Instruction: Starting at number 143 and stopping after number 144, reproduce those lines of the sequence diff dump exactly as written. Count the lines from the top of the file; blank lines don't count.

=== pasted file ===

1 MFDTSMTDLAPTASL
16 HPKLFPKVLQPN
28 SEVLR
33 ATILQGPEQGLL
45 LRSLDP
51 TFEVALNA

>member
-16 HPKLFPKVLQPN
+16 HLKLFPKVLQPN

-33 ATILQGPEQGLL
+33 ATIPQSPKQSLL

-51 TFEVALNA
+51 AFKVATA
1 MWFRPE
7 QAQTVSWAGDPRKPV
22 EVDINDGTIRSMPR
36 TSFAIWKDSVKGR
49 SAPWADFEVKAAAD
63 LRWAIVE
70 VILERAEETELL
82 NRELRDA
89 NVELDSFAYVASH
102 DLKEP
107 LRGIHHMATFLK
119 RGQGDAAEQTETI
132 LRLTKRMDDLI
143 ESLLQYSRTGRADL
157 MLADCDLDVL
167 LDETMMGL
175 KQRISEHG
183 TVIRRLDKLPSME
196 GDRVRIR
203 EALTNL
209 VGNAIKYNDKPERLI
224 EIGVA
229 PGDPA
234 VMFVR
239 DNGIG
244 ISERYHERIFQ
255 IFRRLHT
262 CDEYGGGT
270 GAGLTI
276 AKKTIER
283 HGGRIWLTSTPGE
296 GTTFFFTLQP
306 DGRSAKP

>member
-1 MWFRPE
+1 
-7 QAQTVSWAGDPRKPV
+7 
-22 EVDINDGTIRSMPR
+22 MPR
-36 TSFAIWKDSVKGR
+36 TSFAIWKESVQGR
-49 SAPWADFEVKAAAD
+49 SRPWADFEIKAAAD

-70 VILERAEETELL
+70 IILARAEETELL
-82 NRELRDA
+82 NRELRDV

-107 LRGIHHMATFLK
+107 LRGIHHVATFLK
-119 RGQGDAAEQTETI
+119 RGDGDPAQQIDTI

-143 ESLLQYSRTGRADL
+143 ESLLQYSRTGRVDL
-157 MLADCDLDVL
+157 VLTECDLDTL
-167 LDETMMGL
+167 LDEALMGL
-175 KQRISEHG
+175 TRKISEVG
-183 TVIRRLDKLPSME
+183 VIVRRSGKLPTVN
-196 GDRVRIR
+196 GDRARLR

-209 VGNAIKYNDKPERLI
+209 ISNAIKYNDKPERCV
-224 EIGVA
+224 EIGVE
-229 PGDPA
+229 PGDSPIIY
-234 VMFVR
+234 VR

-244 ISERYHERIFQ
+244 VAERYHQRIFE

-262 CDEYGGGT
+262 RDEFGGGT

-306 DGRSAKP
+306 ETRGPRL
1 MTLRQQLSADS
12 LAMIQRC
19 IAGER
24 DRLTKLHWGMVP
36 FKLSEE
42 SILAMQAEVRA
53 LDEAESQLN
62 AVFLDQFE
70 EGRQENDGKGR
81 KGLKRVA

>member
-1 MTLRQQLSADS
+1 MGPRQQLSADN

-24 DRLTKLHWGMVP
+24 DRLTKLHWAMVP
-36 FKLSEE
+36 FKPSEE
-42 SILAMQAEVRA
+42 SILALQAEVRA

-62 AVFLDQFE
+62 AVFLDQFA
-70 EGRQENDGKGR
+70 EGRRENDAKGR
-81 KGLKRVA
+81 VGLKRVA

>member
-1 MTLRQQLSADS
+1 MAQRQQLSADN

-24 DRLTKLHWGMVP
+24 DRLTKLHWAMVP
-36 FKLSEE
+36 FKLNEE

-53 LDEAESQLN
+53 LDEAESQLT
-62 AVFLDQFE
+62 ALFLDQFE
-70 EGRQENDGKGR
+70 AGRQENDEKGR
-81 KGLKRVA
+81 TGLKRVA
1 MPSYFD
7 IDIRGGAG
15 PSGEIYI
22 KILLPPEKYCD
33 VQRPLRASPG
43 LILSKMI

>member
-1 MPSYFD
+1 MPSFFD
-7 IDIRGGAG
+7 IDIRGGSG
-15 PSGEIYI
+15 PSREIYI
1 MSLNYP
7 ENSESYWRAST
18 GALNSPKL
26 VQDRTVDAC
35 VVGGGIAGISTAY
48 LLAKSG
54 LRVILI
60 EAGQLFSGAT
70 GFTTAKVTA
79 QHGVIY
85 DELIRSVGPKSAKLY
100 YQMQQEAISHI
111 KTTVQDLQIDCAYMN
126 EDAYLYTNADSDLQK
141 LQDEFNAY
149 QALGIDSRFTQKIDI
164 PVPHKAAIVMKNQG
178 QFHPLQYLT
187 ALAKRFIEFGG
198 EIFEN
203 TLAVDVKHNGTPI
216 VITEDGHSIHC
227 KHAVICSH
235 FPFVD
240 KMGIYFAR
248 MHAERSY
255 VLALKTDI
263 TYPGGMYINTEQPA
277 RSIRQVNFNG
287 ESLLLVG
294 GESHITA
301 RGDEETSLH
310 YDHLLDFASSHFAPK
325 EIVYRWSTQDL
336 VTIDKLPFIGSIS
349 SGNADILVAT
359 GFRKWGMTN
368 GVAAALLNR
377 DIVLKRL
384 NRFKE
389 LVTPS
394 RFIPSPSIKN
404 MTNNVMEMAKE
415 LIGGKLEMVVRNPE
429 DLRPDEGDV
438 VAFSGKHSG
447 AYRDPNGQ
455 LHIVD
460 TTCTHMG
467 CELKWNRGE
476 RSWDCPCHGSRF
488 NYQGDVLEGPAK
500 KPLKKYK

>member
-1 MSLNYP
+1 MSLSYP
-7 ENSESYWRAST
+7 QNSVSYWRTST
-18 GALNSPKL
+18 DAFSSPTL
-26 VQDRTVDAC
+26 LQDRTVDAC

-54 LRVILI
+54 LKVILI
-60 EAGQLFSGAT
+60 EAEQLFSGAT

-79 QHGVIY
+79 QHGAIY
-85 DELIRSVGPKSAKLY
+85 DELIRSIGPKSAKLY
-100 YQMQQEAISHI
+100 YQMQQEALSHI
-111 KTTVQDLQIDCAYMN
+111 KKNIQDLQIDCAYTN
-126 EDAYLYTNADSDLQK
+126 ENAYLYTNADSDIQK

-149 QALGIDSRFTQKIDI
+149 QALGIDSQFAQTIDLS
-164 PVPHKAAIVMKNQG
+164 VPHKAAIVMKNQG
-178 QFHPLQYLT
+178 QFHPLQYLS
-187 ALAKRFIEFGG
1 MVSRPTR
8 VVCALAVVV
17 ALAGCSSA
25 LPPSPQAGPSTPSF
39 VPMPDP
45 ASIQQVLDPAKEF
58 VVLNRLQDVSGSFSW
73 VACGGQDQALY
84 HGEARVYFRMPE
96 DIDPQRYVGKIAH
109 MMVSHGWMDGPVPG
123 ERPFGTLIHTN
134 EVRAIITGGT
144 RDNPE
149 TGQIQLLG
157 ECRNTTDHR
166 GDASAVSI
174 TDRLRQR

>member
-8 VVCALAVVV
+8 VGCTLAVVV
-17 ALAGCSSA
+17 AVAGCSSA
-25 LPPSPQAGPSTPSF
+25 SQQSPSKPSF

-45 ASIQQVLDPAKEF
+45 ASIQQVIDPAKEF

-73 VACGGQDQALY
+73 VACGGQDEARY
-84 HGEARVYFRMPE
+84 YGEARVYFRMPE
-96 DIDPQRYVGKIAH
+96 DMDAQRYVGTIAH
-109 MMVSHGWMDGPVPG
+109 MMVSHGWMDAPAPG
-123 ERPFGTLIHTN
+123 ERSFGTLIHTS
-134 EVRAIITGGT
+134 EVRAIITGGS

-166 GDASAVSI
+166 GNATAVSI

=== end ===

-15 PSGEIYI
+15 PSREIYI